Maggs Salad submitted Barry Bodega designed by Maggs Salad.

Barry Bodega
KF: This cover doesn’t really work for me, I’m afraid. Whilst it is bold, the background colour is a bit too overpowering, and draws attention away from the subject. I would use a slightly less saturated blue, and add a bit of interest to the background (some clouds, or some sort of texture?). It might be helpful to check out some benchmark covers in your genre and compare them for strengths and weaknesses.


Mark Reid submitted Taking Chances designed by Mark at AuthorPackages. “We were asked to create a new cover for an existing book and make it more in keeping with the romance genre”

Taking Chances
KF: A nice romance genre cover, well composed and suited to the genre. A small point to note: when compositing two images together, make sure that the light source is coming from roughly the same direction. Notice here that the buildings and trees in the background are mostly in silhouette, and there is a lens flare in the top right, which signals that the sun in the background image is ahead, and to the right. In the foreground (the couple on the bench), highlights are hitting their backs and necks, while their faces are in shadow, which signals that the sun should be behind them. You may not consciously notice it, but it will give you the feeling that something isn’t right. I don’t think it’s too problematic here, but something worth thinking about if you are compositing images.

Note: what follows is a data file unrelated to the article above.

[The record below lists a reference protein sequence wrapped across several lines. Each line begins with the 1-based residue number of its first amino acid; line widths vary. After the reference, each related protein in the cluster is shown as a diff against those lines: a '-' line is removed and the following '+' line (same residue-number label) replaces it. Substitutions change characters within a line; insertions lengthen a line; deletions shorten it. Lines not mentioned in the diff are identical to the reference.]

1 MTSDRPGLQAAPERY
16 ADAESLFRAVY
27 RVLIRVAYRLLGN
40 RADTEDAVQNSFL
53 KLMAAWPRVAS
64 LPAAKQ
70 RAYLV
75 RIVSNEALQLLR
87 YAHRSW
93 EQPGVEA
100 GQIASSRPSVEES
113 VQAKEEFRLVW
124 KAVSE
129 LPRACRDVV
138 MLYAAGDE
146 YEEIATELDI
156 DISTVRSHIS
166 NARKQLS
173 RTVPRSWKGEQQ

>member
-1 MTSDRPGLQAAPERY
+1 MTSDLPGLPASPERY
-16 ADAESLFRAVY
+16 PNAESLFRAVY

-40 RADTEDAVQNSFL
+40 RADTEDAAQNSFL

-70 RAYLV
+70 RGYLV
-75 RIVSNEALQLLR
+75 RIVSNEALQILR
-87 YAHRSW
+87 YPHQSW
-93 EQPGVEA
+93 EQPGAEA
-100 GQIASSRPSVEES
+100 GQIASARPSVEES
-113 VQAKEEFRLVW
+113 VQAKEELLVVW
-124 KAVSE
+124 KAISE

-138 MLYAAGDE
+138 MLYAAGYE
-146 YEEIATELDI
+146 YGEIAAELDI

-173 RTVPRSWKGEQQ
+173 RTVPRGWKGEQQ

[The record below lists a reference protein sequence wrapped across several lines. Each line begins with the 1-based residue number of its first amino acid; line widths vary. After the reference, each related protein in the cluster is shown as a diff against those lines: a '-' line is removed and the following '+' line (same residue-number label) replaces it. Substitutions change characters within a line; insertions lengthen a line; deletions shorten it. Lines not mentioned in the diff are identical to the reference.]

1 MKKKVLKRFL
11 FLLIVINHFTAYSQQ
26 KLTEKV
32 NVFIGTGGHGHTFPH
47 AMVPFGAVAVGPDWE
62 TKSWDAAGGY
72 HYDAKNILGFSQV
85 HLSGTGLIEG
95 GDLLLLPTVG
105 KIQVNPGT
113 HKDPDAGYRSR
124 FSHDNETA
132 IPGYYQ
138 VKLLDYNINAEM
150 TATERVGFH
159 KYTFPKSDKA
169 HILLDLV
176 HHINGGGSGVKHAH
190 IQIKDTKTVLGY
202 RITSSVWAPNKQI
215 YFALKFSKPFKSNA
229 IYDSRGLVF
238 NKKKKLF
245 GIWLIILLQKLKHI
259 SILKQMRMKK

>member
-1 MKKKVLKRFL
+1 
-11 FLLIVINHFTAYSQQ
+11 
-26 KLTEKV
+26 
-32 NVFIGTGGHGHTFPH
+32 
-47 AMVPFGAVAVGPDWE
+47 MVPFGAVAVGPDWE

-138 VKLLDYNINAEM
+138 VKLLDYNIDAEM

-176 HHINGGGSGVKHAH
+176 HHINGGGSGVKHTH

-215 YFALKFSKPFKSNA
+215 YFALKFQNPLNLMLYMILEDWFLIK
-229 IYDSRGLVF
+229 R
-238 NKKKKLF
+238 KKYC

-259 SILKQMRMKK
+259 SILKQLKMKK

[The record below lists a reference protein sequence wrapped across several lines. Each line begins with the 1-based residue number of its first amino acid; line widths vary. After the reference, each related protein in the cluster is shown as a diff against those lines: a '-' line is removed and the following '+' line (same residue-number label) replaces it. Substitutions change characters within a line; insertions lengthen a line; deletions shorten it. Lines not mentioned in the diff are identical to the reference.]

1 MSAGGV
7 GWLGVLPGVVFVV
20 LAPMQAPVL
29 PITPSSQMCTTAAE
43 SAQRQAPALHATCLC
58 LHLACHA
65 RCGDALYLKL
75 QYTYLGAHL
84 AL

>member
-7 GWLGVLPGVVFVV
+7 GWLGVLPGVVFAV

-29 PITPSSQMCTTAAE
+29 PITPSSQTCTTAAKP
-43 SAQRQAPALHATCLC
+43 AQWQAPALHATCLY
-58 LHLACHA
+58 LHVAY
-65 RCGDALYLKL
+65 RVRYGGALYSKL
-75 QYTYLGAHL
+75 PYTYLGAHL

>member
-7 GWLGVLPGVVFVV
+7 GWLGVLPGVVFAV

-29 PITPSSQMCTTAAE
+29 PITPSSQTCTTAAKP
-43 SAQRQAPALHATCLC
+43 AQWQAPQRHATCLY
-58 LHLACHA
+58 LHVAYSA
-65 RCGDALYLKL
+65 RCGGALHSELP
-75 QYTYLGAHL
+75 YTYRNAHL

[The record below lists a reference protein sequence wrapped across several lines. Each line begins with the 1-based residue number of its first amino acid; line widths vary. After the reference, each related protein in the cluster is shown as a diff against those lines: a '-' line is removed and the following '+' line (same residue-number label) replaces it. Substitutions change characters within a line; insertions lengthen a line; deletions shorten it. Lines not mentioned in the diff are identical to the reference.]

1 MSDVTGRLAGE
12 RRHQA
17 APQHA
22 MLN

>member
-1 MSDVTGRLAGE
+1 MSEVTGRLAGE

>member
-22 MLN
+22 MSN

Mark Reid submitted Over the Mountain designed by Mark at AuthorPackages. “As this was the third book in the story of Harriet, we thought it best to adhere to the same aged, abstract style and typography that Katherine’s previous designer used. The cover now fits seamlessly with the others. We opted for the crop of the Beetle as the car plays a major part of the tale.”

Over the Mountain
KF: This fits well with the series, and I really like how the image is cropped. I’d rather the title was a bit clearer, but it follows the design style prescribed by earlier covers, and a different designer.


Mark Reid submitted Piercing the Big Bang designed by Mark at AuthorPackages. “Steven was very specific in what he wanted, and provided the source image which would depict the use of dark matter as a means of escape. Minor adjustments were made, some elements added, and the contrast/colour altered to make it more aesthetically pleasing.”

Piercing the Big Bang
KF: A cool image, but I feel like there could be a better use of the space on this cover. The bulk of the text and images are in the top third and bottom third of the cover, leaving a big chunk of nothingness in the middle. Perhaps having the tagline over 2 or three lines in the middle left might balance it better?


Mary Knapke submitted The Sacred Heart designed by Mary Caffrey Knapke. “Women’s fiction set in Ireland.”

The Sacred Heart
KF: This cover works well for the genre – make sure the text isn’t getting overpowered by the image behind, causing readability problems. Perhaps darkening the wood texture a bit would help this? A nice cover though; simple and striking.


Mason Malone submitted The Polyandrist designed by Jeanne Smith. “We chose symbolism to represent The Polyandrist. Polyandrist: A woman who has two or more husbands or male sexual partners at the same time. Oxford English Dictionary”

The Polyandrist